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    Balancing Florida’s War on Drugs with Constitutional Constraints

    Andrew Tuma-Waku
    By Andrew Tuma-Waku

    On February 24, 2022, the Florida House voted and approved HB 95, which would make it easier for prosecutors to charge drug dealers with first-degree murder when a consumer suffers a fatal overdose.[i] This new bill was introduced to combat Florida’s ongoing war on drugs, as well as to deter drug dealers who “profit off the pain of Florida’s families” as dozens of Floridians die each day from drug overdoses.[ii]

    HB 95 would revise the elements that constitute the capital offense of murder in the first degree. Specifically, the bill would amend the “proximate cause” element with a “substantial factor in the death of the user” standard. Based on reports in 2018, 20 different states, including Florida, included some sort of drug-induced homicide law for unlawful distribution.[iii] Florida has always maintained an aggressive stance against drug-related conduct. Traditionally, Florida’s homicide law allows for charges of first-degree murder if a defendant provided consumers with a controlled substance and the consumer dies. As a result, drug-induced homicide or death by unlawful distribution is considered a capital felony.

    This new Florida legislation means drug dealers are charged at the same level as when someone kills another with premeditation or when committing a felony. With premeditated murder, the prosecution must prove the defendant took another’s life after a conscious decision. In contrast, for death by unlawful distribution, the prosecutor need only prove the accused defendant or drug dealer intended to deliver the drug. Generally, the prosecution must demonstrate that the accused drug dealer somehow supplied the victim with a specified controlled substance that was the proximate cause of the victim’s death. Therefore, it must be shown that the victim’s death would not have occurred if the accused drug dealer had not supplied the controlled substance and that the death was a “reasonable consequence of the drug dealer’s conduct.”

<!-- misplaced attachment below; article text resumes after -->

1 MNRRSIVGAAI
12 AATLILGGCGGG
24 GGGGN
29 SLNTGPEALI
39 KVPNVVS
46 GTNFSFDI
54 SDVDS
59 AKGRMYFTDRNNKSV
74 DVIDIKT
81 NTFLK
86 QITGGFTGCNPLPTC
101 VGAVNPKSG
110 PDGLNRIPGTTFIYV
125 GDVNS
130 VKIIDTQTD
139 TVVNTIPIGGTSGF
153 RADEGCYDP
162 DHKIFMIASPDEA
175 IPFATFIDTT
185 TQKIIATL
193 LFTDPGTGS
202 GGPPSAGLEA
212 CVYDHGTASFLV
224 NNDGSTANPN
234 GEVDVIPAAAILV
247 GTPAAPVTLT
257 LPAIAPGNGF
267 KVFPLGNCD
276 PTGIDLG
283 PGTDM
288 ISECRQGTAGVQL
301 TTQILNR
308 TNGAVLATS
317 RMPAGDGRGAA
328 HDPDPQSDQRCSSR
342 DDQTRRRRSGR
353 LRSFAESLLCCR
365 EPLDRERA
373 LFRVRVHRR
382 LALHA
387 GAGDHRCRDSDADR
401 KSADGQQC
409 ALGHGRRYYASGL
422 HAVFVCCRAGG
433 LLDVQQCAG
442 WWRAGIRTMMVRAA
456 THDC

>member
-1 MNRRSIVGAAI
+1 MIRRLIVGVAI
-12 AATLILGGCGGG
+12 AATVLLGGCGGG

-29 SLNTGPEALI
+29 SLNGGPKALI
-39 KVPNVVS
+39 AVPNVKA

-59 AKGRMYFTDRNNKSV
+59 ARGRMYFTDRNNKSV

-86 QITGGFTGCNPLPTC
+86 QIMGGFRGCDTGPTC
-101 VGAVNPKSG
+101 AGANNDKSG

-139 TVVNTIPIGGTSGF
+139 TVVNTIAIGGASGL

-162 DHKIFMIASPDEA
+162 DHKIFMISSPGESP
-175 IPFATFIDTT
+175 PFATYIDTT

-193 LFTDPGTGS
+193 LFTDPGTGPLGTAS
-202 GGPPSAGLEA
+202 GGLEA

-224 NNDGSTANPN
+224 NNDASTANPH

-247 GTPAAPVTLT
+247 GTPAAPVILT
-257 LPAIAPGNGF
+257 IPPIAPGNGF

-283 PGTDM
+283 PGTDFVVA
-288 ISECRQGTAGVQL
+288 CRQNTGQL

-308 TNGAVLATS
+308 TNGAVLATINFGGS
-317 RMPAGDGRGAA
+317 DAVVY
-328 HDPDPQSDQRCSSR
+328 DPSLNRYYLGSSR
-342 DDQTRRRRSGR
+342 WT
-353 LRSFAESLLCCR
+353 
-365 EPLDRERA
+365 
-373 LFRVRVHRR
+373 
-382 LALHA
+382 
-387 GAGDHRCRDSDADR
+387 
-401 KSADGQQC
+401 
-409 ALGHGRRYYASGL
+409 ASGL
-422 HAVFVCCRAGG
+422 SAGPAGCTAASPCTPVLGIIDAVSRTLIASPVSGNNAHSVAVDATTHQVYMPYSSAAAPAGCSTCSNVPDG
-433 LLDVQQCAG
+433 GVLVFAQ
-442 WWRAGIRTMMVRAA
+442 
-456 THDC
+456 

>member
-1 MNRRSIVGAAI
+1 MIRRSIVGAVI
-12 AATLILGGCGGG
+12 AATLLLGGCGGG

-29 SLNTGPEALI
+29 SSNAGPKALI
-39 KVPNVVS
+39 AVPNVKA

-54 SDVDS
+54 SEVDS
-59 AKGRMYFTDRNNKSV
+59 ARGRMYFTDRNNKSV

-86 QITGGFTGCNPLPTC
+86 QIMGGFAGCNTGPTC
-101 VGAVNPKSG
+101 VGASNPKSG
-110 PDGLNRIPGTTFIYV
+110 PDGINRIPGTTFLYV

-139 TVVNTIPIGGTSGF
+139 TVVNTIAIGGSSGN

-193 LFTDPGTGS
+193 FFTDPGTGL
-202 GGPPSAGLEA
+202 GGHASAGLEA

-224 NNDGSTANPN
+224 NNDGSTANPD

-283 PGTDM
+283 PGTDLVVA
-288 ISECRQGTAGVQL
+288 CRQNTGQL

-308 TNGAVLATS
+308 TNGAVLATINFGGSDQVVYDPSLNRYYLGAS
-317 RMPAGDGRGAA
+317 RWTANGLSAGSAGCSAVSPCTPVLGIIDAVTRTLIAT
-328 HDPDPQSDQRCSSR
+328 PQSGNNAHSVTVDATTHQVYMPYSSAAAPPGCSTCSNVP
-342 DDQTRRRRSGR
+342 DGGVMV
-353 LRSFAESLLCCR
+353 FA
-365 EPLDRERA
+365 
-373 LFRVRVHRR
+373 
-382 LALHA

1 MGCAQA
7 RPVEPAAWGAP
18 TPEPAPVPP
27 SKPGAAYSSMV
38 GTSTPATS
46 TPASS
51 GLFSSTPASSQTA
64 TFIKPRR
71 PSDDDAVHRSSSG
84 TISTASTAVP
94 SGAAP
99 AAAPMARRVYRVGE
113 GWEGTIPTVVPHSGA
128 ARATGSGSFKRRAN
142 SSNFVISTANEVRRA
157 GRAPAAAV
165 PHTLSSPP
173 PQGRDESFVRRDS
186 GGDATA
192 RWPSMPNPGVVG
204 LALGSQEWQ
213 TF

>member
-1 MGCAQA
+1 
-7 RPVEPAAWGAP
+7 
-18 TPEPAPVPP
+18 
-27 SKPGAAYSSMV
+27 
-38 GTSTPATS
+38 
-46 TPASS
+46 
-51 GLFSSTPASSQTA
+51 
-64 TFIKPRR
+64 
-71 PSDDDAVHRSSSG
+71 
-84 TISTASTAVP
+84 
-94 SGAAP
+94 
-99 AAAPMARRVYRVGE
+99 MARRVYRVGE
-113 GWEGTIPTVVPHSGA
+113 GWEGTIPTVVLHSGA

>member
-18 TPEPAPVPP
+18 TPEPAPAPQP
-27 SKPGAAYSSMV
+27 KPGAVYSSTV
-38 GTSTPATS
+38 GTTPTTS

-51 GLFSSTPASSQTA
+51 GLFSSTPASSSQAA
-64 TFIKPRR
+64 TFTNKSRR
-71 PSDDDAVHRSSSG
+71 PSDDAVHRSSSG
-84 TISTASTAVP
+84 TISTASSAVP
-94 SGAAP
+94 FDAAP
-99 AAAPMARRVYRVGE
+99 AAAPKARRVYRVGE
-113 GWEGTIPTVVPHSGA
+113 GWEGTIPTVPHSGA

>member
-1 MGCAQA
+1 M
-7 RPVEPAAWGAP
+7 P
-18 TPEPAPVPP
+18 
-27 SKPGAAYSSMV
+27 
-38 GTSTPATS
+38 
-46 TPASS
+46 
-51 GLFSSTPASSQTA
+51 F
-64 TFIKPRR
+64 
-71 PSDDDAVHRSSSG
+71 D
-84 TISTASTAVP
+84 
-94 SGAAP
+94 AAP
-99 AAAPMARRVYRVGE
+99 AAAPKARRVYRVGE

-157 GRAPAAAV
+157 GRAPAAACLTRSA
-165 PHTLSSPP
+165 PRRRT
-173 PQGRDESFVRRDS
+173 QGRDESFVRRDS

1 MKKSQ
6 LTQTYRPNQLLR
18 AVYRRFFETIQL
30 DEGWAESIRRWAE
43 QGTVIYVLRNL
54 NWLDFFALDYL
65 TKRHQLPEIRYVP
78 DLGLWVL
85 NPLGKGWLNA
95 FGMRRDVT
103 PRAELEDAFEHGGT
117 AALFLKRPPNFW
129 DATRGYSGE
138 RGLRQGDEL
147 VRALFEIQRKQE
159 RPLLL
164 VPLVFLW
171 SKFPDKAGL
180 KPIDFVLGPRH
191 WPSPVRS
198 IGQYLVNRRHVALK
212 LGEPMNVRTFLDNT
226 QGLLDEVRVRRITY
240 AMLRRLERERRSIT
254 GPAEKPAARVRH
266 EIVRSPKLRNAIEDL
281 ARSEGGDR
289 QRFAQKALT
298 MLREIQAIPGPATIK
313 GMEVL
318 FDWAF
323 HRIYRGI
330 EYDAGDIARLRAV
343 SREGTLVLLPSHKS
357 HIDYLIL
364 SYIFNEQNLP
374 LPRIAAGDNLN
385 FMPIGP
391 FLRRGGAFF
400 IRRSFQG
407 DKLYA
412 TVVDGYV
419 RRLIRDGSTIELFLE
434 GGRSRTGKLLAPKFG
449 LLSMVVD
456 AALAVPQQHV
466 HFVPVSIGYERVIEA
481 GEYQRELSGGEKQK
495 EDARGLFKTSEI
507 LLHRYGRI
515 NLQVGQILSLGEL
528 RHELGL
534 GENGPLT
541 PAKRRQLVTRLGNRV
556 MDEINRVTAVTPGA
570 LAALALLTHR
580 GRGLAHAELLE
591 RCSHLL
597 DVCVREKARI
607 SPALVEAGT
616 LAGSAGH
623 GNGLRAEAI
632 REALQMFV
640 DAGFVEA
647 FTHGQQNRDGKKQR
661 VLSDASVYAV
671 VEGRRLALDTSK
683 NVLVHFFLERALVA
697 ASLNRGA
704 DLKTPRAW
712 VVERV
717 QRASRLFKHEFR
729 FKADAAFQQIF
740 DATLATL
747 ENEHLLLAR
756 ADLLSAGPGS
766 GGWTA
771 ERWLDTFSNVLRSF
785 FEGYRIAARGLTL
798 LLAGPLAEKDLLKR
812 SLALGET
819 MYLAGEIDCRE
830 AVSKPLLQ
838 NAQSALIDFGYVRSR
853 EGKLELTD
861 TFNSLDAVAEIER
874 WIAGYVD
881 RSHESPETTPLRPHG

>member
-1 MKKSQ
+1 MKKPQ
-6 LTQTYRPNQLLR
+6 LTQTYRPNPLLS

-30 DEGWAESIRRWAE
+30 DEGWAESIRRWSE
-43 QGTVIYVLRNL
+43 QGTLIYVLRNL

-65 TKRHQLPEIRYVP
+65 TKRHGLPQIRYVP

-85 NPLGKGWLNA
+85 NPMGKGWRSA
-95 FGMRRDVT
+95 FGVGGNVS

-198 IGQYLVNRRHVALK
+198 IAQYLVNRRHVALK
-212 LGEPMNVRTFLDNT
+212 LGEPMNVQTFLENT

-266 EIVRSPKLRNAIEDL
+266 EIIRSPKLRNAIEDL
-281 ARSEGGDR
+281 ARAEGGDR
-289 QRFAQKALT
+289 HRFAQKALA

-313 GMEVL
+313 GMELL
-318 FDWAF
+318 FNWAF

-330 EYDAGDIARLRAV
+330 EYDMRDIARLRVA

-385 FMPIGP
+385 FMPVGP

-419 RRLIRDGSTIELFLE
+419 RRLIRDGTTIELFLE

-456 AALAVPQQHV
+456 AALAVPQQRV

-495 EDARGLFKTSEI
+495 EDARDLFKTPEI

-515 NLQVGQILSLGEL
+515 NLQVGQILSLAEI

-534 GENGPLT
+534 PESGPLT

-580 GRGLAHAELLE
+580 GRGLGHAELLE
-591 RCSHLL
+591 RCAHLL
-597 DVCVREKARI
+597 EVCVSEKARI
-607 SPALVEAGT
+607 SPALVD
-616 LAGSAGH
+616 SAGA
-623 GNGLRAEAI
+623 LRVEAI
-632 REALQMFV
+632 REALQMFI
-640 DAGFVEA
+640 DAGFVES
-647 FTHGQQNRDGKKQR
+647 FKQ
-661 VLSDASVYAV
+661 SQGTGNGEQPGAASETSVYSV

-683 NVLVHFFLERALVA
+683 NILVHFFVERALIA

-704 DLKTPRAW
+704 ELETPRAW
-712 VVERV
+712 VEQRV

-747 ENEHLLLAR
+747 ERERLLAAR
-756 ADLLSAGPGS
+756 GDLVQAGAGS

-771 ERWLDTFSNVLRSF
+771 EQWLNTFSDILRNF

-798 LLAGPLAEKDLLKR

During the Florida House debates, Rep. Plakon admitted prosecutors had requested the change because the “proximate cause” standard was too difficult to prove, especially when a victim’s blood contained traces of multiple substances. The amended bill would define a substantial factor where “the use of the substance or mixture alone is sufficient to cause death, regardless of whether any other substance or mixture used is also sufficient to cause death.”

    The legal ramifications of this new bill are likely to lead to challenges under the Due Process Clause, for cruel and unusual punishment, and under the Fifth, Sixth, Eighth, and Fourteenth Amendments. The new substantial factor standard indicates that it would be easier for prosecutors to subject drug dealers to a mandatory life sentence, or in theory, capital punishment, as the drug dealers would be charged with first-degree murder. Furthermore, the bill would be applicable to anyone 18 or older who unlawfully distributes a controlled substance, regardless of the defendant’s history.